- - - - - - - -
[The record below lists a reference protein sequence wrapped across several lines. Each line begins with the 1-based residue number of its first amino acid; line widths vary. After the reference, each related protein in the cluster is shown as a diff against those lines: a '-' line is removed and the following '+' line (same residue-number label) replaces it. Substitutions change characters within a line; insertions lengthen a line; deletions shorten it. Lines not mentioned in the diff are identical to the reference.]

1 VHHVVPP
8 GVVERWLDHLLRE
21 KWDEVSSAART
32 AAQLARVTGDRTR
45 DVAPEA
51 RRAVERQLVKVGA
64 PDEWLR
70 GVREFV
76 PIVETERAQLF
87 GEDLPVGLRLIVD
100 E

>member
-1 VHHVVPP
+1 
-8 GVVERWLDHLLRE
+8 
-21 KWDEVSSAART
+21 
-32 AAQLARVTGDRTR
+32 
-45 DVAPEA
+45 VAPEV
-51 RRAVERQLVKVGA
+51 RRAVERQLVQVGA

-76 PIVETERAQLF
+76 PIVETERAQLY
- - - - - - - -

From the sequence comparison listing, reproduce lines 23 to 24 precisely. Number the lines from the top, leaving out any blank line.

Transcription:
+45 VAPEV
-51 RRAVERQLVKVGA